The National Aquarium of Ireland houses more than 60 exhibits designed for children and adults to explore the secrets of the sea. Also quite impressive is that the Atlantaquaria in Galway led a global initiative to partner with aquariums in the fight against ocean plastic.
The European Union (EU) announced two years ago that it hoped to register aquariums across Europe and the world to boost public education about plastic and how it threatens marine life. Ireland agreed, quickly followed by Malta and its National Aquarium.
Dozens followed, and the World Association of Zoos and Aquariums, together with the EU Environment, announced last Wednesday that they have exceeded their target with some 202 aquariums in 41 countries now integrating plastics education into programs and exhibits, while reducing the use of plastic. The news came alongside the conference two days ago, “Our Ocean,” held in Oslo, Norway, where participants celebrated more than € 100 million in new commitments to Europe's blue economy.
Aquariums provide a window into an underwater world that is familiar to scientists and researchers, perhaps some recreational divers, but rarely seen by others. They are ideal for raising awareness of the threats of plastic pollution, especially for children, and that is exactly what Belgian marine biologist Gilles Doignon thought as he recalled his own enthusiasm for aquariums.
So Doignon, who works with the EU Fisheries and Maritime Affairs agency, took to social media to start building a network of international aquariums, and they responded in a big way. "We are delighted that our call has motivated so many institutions, from very local to iconic, such as the Monterey Bay Aquarium in California, Nausicaá in France, Oceanário in Portugal and the Two Oceans Aquarium in Cape Town," he said. "All aquariums with conservation and education programs are welcome!"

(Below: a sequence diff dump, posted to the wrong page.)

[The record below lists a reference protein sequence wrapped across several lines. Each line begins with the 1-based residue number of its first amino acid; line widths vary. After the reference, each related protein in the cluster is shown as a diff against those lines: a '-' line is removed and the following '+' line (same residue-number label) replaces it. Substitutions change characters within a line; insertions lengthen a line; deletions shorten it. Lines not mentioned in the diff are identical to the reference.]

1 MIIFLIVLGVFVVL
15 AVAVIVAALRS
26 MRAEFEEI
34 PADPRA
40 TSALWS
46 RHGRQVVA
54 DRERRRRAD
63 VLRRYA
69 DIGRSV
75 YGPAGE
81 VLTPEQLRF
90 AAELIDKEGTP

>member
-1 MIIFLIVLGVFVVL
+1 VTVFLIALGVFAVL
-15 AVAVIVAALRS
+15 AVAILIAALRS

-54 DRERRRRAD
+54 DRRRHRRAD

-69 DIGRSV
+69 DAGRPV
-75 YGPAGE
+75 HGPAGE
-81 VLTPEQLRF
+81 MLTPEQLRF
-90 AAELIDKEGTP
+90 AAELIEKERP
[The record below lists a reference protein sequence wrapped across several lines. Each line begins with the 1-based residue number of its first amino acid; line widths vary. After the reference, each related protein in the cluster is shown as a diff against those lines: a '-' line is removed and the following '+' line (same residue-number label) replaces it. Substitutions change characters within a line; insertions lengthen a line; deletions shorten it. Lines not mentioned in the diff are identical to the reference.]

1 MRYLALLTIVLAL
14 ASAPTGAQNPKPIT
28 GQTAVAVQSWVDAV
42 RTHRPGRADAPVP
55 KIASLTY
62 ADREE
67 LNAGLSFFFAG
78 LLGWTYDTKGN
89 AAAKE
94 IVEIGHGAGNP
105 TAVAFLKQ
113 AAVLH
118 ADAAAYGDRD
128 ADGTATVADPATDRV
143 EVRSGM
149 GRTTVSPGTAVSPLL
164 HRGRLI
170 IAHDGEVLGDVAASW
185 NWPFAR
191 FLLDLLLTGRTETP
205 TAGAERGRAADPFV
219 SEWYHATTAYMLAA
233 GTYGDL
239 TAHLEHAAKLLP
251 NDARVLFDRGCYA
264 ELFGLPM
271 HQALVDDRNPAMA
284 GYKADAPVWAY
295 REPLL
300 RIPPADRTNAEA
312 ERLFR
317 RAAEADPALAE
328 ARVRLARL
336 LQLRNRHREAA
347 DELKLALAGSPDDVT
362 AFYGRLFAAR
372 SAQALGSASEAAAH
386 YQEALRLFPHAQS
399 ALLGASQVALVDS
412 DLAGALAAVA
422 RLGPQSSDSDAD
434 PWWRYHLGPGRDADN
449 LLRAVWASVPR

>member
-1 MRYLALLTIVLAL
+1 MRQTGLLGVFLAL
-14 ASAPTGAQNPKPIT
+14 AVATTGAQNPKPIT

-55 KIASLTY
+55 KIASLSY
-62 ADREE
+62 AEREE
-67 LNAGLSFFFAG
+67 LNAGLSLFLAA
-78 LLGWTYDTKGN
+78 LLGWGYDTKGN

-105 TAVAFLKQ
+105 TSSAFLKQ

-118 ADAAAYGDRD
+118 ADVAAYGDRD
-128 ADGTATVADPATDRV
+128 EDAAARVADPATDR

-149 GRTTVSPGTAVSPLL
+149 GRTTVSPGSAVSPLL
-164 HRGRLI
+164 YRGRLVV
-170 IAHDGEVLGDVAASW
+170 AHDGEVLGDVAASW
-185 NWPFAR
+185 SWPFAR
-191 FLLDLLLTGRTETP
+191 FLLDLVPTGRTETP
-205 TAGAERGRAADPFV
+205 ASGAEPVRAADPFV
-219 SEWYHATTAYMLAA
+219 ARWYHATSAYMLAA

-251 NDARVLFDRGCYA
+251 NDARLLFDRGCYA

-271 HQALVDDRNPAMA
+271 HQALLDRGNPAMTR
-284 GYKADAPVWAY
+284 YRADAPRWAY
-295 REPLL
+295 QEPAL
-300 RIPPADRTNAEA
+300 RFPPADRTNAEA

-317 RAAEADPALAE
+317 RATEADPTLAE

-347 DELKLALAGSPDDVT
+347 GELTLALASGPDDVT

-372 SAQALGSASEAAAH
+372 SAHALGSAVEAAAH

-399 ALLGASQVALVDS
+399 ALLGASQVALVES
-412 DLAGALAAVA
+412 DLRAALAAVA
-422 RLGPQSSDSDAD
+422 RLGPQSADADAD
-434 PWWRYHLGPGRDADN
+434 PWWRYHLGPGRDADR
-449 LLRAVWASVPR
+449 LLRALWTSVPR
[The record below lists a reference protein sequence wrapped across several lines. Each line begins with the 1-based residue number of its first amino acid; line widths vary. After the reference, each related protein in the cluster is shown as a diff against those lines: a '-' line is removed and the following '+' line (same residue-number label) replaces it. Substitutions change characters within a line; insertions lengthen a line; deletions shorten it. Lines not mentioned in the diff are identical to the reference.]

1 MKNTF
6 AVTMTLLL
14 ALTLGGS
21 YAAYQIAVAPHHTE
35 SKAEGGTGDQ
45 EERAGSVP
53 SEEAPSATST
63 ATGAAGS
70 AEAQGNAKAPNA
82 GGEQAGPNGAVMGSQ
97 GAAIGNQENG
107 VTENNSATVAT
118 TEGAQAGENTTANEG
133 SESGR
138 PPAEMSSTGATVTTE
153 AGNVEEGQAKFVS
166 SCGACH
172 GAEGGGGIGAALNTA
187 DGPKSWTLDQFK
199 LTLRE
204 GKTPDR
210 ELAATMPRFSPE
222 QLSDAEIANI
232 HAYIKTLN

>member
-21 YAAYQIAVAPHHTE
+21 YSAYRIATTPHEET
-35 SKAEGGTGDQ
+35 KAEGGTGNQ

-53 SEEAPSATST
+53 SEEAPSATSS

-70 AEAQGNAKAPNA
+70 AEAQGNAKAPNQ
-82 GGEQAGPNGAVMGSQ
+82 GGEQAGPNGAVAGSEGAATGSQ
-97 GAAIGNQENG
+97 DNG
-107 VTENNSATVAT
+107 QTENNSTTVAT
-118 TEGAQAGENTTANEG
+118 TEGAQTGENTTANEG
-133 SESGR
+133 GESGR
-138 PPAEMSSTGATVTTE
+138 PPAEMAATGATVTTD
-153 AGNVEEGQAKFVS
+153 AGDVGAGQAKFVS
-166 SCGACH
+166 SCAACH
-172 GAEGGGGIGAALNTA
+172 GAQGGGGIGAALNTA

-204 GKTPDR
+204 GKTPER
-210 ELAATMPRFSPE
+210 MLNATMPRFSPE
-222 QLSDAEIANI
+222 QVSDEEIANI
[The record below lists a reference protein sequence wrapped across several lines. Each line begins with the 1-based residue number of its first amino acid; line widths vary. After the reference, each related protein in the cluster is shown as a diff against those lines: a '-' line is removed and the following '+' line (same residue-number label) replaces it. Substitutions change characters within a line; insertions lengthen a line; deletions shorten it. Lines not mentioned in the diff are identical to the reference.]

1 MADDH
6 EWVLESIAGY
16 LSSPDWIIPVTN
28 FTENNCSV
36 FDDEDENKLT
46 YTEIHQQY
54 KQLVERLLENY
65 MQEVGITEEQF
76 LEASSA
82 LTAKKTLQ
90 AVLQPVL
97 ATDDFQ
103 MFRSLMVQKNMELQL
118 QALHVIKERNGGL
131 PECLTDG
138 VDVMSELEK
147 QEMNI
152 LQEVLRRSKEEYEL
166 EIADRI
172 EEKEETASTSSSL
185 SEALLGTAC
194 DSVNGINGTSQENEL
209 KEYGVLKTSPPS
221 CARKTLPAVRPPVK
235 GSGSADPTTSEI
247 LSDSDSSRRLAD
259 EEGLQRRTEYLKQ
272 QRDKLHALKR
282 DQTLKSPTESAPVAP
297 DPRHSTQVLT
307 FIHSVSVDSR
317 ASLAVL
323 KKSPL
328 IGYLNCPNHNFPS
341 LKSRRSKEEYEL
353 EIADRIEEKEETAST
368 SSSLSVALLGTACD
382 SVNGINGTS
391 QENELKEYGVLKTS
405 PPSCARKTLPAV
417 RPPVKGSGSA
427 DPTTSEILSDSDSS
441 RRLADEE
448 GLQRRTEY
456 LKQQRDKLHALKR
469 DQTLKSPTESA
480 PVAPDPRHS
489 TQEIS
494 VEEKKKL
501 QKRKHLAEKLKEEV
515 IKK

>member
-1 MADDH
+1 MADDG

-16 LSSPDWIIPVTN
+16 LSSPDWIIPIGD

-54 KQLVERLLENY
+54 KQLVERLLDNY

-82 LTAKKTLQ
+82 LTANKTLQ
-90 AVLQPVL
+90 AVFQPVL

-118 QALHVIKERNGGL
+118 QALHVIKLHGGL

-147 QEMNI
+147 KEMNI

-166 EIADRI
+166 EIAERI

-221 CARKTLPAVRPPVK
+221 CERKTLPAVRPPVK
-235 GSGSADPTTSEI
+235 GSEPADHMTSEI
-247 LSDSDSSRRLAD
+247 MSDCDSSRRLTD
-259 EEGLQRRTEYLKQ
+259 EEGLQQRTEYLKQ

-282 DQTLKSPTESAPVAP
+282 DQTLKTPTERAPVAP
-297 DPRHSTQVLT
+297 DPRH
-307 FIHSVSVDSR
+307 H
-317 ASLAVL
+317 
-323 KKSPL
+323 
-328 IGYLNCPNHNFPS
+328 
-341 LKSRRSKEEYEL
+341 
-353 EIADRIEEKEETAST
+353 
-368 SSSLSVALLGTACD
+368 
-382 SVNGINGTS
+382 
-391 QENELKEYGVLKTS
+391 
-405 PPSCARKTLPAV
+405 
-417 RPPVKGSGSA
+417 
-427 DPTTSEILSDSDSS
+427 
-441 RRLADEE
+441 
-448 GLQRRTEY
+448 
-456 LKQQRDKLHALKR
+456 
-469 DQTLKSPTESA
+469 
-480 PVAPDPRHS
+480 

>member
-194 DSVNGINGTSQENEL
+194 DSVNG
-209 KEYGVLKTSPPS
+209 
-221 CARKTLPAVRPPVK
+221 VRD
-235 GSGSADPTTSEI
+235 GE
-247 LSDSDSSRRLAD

Some facilities, including Germany's Duisberg Aquarium, along the River Rhine near Düsseldorf, even set up a tank display with single-use plastic litter hidden among the rocks and underwater plants as the colorful fish glide by. Probably the most talked about was the exhibit created at the Dingle Oceanworld Aquarium, again in Ireland, which collaborated with Greenpeace and the advertising agency Ogilvy & Mather to create last year's award-winning “Ocean of the Future” video, and a sobering visit for students who came for sharks and starfish but only saw plastic.
In Slovenia, the aquarium staff designed a wavy sculpture made from plastic bottles. In Spain, there is a mermaid themed video that is used to raise awareness. A French aquarium works with local fishermen to recycle the plastic caught in their nets. Everything is designed to underline the message that plastics can be catastrophic for marine life and inspire aquarium visitors to reduce plastic use and advocate for change.
"As a consumer, every action you take can make a difference," says Doignon. “There is a fundamental need for a change in our behavior: do I really need this plastic or straw lid on my coffee to go? Every time you drink from the tap instead of buying bottled water means one less bottle. There are alternatives, but the main challenge is to get rid of the disposable mentality.